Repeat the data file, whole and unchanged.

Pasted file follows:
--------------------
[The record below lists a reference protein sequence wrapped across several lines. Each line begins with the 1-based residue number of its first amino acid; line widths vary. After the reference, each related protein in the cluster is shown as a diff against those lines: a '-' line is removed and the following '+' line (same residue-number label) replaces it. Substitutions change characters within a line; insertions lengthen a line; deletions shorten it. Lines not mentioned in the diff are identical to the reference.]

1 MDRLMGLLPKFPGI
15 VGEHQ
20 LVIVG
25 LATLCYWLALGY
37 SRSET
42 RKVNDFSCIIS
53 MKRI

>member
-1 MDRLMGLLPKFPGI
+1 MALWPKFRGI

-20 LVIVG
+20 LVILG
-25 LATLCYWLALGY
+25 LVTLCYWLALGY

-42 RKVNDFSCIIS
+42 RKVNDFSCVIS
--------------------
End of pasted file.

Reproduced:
[The record below lists a reference protein sequence wrapped across several lines. Each line begins with the 1-based residue number of its first amino acid; line widths vary. After the reference, each related protein in the cluster is shown as a diff against those lines: a '-' line is removed and the following '+' line (same residue-number label) replaces it. Substitutions change characters within a line; insertions lengthen a line; deletions shorten it. Lines not mentioned in the diff are identical to the reference.]

1 MDRLMGLLPKFPGI
15 VGEHQ
20 LVIVG
25 LATLCYWLALGY
37 SRSET
42 RKVNDFSCIIS
53 MKRI

>member
-1 MDRLMGLLPKFPGI
+1 MALWPKFRGI

-20 LVIVG
+20 LVILG
-25 LATLCYWLALGY
+25 LVTLCYWLALGY

-42 RKVNDFSCIIS
+42 RKVNDFSCVIS